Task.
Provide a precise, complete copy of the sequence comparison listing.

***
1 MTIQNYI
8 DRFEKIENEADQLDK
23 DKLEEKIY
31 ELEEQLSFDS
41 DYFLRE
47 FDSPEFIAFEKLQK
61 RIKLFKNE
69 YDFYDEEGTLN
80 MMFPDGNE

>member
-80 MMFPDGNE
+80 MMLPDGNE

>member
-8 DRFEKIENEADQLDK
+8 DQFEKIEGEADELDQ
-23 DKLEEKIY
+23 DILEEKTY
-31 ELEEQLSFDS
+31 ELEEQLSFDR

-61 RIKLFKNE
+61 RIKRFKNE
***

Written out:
1 MTIQNYI
8 DRFEKIENEADQLDK
23 DKLEEKIY
31 ELEEQLSFDS
41 DYFLRE
47 FDSPEFIAFEKLQK
61 RIKLFKNE
69 YDFYDEEGTLN
80 MMFPDGNE

>member
-80 MMFPDGNE
+80 MMLPDGNE

>member
-8 DRFEKIENEADQLDK
+8 DQFEKIEGEADELDQ
-23 DKLEEKIY
+23 DILEEKTY
-31 ELEEQLSFDS
+31 ELEEQLSFDR

-61 RIKLFKNE
+61 RIKRFKNE